Willy’s inability to face failure incites him to search for new job opportunities as a means to validate his self-worth. He realizes that he cannot afford to spend the rest of his days wasting away like the mess that he is becoming, and instead chooses to make something of himself once again so that he may gain some independence and escape the reality of debt. Pride also plays a factor, as it motivates Willy to act. Ben Loman and Dave Singleman were among the greatest influences in Willy’s life, enormously rich, successful, dignified, and respected men which Willy had always dreamed of walking among. Willy could not accept the reality that he could be inferior to others, due to his former status as the ‘alpha male’. Therefore to solidify his stance and status as the ‘alpha male’ he reaches out to for more job opportunities. He approaches Howard thinking that he will get a job and once again, be successful and happy, yet he fails to recognize that due to his age and mental state, he is not a preferable candidate for the line of work that Howard offers, and consequently is declined. In the psyche of Willy Loman he defines happiness and success by the amount an individual achieves in monetary terms; the more money one earns, the happier he will be. Therefore, due to his self-proclaimed maxim, Willy had seen that he would deem himself a failure if he were unable to acquire a way of earning money. Having been denied the opportunity from Howard, Willy views it as a severed opportunity from earning money, being cut off from attaining happiness. Howard’s refusal to Willy is a critical point in the play, as it demonstrates the height and pinnacle of Willy’s insecurities and fears that finally come to life. At this point Willy sees the imminent person he is about to devolve into; the exact opposite of Dave and Ben. This realization if demoralizing to Willy, as it means that he could possibly lose everything that other respected him for, and as an American man, being inadequate to the fellow beside oneself was a disgrace.
In one more attempt to save his sense of personal security, Willy hides behind the monetary successes of his past, which are immediately revealed to be false; little more than a comforting lie to preserve a fragile sense of pride. This is another revelation to the character of Willy as it breaks to him the reality that he was a failure who was unable to amount to anything that he had set himself up for in the past; thus rendering him miserable. Disappointed by his inferiority Willy then turns a new leaf in character; becoming rather harsh, brooding and aloof towards his family members. He treats his wife, Linda, with more disrespect than usual which does not happen to register very nicely to his sons who speak out and demand he respect her; challenging his authority as the head of the household. Though Biff’s barrage and ridiculing does not stop there, Biff blames Willy for his own lack of success, essentially calling Willy a failure as a father. With such a fragile sense of pride Willy was not ready for other to question him in the madder that Biff did when he spoke to Linda with such disrespect and in turn is driven back into that past once again. This is another pivotal point in the degradation of the character of Willy Loman as he witnessed firsthand how a boy, who had idolized him, had become a man who spoke out against him and judged him for his transgressions. This leaves Willy to wonder exactly how far he has fallen. Filled with regrets Willy loses his sense of independence as he lacks the motivation to break away from his own self-destructive mentality and lets his depression get the better of him. His hallucinations of the past, no longer selective to the pleasant memories, reveal to him his mistakes and inadequacies, further degrading his own regard for himself. His lack of productivity and honesty towards his family had turned him into the very opposite of what he had desired to be in the beginning. This thought broke Willy as he had worked his entire life trying to build himself up into the perfect and respectable man only to become exactly the opposite. Now he identifies himself a failure as a worker, husband, and father, Willy has lost his sense of perseverance and resolve; which could have saved him in the latter half of the play from himself. Unable to achieve happiness, Willy gives up for the first time in his life and resigns the will to live. Willy’s resignation life itself is based upon the consistent stress that he was unable to cope with properly in his life, causing the slow deterioration of his mind and character. He, unlike his idols was unable to overcome the hardships and emerge extremely successful, causing ultimately a loss of self-respect, which further motivates his illogical actions at the very end of the play, leading to his suicide. Yet it is due to a sick twist of fate that Willy actually does become like Dave Singleman in the end; they both had become dead salesmen.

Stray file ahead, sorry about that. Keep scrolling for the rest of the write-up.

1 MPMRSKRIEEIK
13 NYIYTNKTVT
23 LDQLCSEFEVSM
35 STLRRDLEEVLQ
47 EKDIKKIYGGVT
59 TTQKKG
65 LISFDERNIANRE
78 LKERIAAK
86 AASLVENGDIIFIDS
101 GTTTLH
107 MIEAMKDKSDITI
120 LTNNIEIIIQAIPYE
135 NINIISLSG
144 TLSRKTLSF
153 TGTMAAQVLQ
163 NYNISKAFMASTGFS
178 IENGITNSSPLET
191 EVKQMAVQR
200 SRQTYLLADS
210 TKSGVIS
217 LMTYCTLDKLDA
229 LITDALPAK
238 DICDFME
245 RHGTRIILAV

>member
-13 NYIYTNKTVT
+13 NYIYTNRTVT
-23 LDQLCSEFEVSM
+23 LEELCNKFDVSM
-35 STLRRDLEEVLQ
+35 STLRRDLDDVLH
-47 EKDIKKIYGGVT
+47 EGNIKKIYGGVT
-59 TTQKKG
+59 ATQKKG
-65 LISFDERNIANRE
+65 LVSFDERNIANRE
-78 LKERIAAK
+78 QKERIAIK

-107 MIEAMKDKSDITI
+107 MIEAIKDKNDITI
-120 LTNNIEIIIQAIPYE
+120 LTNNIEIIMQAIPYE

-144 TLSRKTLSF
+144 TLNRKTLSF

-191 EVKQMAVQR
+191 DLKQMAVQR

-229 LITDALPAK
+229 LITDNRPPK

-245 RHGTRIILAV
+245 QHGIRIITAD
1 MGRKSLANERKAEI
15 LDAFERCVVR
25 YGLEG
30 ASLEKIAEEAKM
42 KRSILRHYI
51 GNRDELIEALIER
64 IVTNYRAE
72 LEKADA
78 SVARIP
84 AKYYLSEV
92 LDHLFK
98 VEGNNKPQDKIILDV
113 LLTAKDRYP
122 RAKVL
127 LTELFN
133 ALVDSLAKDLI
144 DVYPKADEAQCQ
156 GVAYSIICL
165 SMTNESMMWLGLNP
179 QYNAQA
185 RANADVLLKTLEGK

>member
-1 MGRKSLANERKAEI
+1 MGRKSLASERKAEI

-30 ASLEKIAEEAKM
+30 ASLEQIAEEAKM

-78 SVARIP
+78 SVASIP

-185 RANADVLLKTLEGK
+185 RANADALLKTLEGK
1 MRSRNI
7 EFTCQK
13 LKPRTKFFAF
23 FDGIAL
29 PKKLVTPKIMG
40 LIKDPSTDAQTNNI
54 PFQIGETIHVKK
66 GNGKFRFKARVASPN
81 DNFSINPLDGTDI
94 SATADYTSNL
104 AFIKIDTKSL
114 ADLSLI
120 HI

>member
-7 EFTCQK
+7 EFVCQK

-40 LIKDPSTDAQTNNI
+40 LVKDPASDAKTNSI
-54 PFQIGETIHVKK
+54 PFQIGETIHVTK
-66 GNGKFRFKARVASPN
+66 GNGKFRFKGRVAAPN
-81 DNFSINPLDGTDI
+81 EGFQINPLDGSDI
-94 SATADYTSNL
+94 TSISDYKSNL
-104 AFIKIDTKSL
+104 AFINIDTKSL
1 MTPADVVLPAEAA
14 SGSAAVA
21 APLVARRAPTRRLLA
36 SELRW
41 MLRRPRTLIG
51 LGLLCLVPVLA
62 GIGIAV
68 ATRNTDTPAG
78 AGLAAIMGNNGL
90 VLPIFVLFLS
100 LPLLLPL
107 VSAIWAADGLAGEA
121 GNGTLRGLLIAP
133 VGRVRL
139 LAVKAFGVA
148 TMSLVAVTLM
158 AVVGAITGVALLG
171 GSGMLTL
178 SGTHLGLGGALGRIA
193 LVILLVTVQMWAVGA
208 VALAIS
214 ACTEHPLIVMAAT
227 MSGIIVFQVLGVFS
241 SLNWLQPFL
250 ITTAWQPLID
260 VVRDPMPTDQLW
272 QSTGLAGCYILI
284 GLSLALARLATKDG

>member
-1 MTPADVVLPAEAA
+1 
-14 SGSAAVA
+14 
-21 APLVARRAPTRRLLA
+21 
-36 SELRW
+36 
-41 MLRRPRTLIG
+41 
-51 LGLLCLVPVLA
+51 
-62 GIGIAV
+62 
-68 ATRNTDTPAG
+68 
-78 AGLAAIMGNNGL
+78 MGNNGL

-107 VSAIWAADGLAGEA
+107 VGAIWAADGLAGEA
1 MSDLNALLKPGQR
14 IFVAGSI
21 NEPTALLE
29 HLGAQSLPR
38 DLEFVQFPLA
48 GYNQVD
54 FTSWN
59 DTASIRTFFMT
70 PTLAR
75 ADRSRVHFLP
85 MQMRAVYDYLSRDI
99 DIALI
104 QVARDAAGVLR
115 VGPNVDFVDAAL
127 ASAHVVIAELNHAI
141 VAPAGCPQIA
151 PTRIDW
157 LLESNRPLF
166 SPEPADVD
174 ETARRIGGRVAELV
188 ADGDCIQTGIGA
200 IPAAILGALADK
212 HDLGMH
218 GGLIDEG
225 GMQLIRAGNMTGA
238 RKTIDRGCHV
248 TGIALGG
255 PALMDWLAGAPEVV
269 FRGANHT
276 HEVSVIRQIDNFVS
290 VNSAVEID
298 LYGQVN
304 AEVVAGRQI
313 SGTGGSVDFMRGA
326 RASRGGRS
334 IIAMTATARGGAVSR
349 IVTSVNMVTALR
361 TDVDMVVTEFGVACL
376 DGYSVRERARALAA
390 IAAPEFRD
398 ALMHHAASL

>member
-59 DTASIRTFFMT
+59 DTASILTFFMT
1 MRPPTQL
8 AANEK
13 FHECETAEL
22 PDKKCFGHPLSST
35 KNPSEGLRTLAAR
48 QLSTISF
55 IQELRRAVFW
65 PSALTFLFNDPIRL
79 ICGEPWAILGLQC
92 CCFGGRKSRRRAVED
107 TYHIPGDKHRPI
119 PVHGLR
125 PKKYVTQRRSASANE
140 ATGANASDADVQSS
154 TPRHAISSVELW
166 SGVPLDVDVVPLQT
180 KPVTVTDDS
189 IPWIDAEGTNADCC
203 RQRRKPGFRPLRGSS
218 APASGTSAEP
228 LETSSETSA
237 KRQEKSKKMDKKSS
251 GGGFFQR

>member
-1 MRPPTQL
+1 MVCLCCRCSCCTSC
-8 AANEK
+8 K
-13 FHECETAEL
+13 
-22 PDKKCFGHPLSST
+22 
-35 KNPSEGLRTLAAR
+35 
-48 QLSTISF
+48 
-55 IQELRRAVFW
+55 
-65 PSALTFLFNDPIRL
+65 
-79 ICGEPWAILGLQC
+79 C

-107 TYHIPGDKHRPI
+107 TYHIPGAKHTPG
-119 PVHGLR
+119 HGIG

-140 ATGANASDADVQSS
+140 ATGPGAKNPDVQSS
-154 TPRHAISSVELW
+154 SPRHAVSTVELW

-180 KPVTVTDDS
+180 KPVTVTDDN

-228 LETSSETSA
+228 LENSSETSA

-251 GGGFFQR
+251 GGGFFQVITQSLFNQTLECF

Miller Argues in his play Death of a Salesman, that when an individual seeks to attain a thing like happiness through consistent success and validation they are lost in the never-ending pursuit to satisfy a desire for achievement that results in them actively working against their own self-interests, leaving them to feel unfulfilled as a consequence. Willy Loman is a perfect example of this concept. Throughout the play he struggles to be happy and content, seeking every opportunity to prove himself useful in order to satisfy his expectations for himself as a man and when he is unable to meet those expectations his will breaks. It is the misconception of what happiness is that causes characters like Willy Loman to consistently act against their self-interests rendering them miserable. The unspoken truth about the American Dream is that it is a lie told to people to make them believe that happiness and personal satisfaction is a possession that they can earn in something as trivial as a paycheck. Happiness is not a possession, it is an experience and therefore cannot be chased after, it is something that fulfills, and therefore cannot be attained through a belief that ultimately drains an individual.